Access to Trauma Care in a Rural State: A Descriptive Geographic and Demographic Analysis

J Emerg Med. 2024 Jan;66(1):e20-e26. doi: 10.1016/j.jemermed.2023.08.011. Epub 2023 Aug 24.


Background: Montana is a rural state with limited access to higher-level trauma care; it also has higher injury fatality rates compared with the rest of the country.

Objectives: The purpose of this study was to utilize Geographic Information System methodology to assess proximity to trauma care and identify the demographic characteristics of regions without trauma access.

Methods: Maptitude® Geographic Information System software (Caliper Corporation, Newton, MA) was used to identify regions in Montana within 60 min of trauma care; this included access to a Level II or Level III trauma center with general surgery capabilities and access to any level of trauma care. Demographic characteristics are reported to identify population groups lacking access to trauma care.

Results: Of the 1.1 million residents of Montana, 63% of residents live within 60 driving min of a higher-level trauma center, and 83% of residents live within 60 driving min of any level of trauma center. Elderly residents over age 65 years of age and American Indians had reduced access to both higher-level trauma care and any level trauma care.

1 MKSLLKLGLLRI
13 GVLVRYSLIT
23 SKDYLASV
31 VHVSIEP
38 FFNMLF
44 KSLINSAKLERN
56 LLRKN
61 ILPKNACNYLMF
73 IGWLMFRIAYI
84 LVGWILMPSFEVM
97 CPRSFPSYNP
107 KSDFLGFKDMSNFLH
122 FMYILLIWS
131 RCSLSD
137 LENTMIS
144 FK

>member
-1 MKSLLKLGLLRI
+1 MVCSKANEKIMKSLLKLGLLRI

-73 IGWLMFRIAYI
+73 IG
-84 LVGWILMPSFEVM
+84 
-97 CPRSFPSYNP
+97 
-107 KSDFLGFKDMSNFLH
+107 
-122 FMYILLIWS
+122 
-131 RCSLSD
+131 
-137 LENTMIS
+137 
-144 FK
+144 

Conclusions: Prompt access to trauma care is significantly lower in Montana than in other parts of the country, with dramatic disparities for American Indians. In a rural state, it is important to ensure that all hospitals are equipped to provide some level of trauma care to reduce these disparities.

Keywords: emergency medical services; geographic information system; health disparities; rural trauma; trauma system.

MeSH terms

  • Aged
  • Demography
  • Health Services Accessibility*
  • Humans
  • Rural Population
  • Trauma Centers*